ORT Productions’ Beauty and the Beat begins with a trio of dancers (Kelly Hogan, Carrie Monger, and Amy Scaringe) entering in formation into the graffitied performance space of the Blind Whino, shaking hands and taking seats amongst the audience.
They are dressed in blue and white summer wear one expects to find at any department store this time of the year, striking poses as if trying to elicit one another’s gaze and ours. Soon they are exchanging words about the different flavors of seltzer available at Trader Joe’s and about enrolling their children in Tiny Teeny-Bopper Mermaid Camp.
Their attention shifts onto a new neighbor. A man (Ken Hays) who at first appearance has no kids, no dog, no friends, and they seem irked that when he is on his daily neighborhood run, he will not be distracted by their need to fall under his male gaze. He appears to be building something in his basement. The basic setup can be the first act of any number of stories in numerous genres, ranging from a suspenseful noir, to magical realism, to romantic comedy, to (as hinted by the title) modern fairytale.
While Hogan, Monger, and Scaringe are capable dancers, and Jane Franklin’s choreography often creates interesting moving shapes by combining ballet-informed modern technique with calisthenics and gestures, as a piece of dance theater, there’s not much here.
The three women are never developed into separate characters. Their movement vocabulary does not distinguish them from one another, nor does their dialogue. Outside of a few accidental facts (one has a son who is interested in baseball while the other two have daughters who are interested in mermaids; one has a pine tree) they are made indistinguishable and interchangeable stereotypes of nosy bourgeoise housewives who have no real interests of their own except a male neighbor who largely wishes to be left alone.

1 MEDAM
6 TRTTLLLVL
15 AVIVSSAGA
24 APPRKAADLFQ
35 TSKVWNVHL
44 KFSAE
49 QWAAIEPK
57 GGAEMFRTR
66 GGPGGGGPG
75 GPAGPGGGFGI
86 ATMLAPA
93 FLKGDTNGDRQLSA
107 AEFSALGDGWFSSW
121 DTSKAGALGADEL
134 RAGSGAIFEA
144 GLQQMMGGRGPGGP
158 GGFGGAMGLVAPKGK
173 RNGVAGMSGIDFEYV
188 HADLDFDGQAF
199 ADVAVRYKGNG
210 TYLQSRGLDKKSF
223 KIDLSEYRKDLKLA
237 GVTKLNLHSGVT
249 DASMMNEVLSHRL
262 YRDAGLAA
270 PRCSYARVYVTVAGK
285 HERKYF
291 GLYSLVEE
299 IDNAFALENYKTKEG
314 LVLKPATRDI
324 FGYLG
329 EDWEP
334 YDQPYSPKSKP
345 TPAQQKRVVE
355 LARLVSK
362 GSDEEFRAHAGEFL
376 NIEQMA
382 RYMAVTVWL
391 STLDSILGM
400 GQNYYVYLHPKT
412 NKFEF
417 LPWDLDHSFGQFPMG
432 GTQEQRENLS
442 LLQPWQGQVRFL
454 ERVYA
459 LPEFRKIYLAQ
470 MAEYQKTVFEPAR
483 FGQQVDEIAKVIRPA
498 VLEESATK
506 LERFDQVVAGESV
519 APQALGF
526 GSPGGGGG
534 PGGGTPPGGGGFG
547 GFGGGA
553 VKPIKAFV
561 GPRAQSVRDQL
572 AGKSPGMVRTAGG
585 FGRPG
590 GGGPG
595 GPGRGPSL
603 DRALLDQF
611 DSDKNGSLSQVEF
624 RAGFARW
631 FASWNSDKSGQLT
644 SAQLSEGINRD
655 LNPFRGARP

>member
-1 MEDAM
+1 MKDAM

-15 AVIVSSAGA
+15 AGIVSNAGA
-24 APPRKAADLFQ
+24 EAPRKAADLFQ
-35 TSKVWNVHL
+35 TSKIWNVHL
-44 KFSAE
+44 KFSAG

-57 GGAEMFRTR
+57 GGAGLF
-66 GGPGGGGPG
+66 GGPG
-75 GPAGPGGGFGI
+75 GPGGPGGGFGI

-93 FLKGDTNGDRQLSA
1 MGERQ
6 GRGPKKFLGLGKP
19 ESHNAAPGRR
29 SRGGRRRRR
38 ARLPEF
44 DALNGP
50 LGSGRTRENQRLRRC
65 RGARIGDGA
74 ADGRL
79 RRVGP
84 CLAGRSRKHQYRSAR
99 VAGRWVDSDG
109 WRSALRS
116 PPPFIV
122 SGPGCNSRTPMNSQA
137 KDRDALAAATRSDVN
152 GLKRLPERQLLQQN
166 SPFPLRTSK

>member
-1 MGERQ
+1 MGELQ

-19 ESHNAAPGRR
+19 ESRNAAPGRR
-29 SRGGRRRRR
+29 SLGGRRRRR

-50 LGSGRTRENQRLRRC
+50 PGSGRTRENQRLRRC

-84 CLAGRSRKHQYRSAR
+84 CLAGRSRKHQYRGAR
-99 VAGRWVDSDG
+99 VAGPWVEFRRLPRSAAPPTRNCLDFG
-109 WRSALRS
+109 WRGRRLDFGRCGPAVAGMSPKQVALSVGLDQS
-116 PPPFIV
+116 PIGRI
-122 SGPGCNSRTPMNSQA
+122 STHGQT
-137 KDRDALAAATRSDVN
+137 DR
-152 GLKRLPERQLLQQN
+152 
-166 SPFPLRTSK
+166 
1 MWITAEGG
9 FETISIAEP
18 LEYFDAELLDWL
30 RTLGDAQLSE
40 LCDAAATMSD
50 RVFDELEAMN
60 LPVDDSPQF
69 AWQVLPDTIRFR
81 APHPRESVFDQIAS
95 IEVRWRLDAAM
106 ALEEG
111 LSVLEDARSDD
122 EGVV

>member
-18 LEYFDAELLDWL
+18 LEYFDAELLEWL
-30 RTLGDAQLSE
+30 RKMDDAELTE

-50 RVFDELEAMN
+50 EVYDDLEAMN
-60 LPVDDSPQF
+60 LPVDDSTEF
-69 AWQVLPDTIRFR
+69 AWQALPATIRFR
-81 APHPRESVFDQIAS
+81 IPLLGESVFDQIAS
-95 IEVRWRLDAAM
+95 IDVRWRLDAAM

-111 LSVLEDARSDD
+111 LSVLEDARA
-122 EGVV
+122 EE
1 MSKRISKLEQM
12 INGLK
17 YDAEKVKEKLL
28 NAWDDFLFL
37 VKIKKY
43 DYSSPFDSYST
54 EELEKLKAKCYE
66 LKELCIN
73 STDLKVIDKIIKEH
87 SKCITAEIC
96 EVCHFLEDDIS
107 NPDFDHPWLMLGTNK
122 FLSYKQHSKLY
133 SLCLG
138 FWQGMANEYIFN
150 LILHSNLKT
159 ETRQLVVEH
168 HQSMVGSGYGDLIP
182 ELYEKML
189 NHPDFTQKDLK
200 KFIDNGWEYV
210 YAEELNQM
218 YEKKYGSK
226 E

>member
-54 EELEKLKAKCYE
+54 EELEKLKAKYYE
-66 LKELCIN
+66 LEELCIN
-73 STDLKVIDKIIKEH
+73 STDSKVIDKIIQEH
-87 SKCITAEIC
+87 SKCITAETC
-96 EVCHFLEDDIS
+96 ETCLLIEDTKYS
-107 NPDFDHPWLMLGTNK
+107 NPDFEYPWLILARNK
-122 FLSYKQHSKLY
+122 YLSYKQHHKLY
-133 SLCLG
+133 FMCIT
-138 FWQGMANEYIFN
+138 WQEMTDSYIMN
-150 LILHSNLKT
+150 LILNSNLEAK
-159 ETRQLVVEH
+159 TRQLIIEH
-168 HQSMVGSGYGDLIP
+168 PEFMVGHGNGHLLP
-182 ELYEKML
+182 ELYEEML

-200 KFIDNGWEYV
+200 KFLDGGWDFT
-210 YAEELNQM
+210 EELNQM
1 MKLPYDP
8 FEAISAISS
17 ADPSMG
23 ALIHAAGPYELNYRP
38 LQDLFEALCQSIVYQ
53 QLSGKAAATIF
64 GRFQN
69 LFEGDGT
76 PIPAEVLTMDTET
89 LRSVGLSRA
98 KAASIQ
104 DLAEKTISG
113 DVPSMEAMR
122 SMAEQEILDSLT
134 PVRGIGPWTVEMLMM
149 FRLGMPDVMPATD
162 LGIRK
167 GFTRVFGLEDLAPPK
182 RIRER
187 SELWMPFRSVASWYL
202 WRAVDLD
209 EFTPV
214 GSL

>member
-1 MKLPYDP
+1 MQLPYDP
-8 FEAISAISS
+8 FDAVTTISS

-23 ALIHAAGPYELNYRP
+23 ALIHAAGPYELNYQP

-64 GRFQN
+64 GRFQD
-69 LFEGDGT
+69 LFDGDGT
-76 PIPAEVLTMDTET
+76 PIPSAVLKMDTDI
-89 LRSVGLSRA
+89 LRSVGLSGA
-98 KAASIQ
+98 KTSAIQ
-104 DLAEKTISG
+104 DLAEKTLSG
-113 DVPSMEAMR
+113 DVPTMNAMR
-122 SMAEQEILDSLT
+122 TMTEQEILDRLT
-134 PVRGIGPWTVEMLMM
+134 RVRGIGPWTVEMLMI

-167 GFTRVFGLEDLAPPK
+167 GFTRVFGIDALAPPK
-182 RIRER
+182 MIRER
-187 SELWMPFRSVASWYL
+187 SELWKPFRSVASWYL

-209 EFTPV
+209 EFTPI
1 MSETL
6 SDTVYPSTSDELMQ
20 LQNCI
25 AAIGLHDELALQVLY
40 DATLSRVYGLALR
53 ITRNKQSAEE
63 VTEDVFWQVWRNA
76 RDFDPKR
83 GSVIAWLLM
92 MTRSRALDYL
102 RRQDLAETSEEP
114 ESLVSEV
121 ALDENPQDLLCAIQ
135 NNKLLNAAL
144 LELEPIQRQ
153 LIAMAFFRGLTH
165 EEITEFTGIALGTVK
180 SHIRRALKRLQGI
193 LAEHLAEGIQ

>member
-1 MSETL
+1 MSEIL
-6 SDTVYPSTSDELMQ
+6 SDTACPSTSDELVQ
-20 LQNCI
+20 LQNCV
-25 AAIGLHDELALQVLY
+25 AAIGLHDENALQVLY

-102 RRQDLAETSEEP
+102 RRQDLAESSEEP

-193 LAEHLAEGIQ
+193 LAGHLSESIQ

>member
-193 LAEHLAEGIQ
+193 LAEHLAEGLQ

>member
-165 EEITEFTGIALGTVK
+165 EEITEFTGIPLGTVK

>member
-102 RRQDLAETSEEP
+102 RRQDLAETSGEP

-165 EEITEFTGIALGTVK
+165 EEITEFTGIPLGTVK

There is a benefit to such uniformity in a dance company, but when branching out into the world of movement theater, differences can be a virtue, especially with such a naturalistic storyline as this. It is not sufficient that the man is distinguished by being more introverted (or is he?) or that Hays is both male and does not have a stereotypical male modern dancer body (though he moves well when he is called upon to do so).
The book, also by Franklin (AKA Betty Albright), has a few crowd-pleasing moments with familiar lines from Mister Rogers’ Neighborhood, the Ronald White and Smokey Robinson classic “My Girl,” and Tom Waits’ “What’s He Building in There,” but rather than informing the choreography, or advancing the storyline, or even exploring the characters much, the words seem incidental.
Even when an interesting concept like prosopagnosia (the neurological condition known as “face-blindness”) is thrown out there, it’s merely thrown out there when there are so many directions it could have gone in terms of narrative and choreography. Beauty and the Beat seems to be trying to get to the moral of “a stranger is just a friend you don’t know” but its characters seem to barely get to know one another and we barely get to know them.
Running Time: 50 Minutes, with no intermission.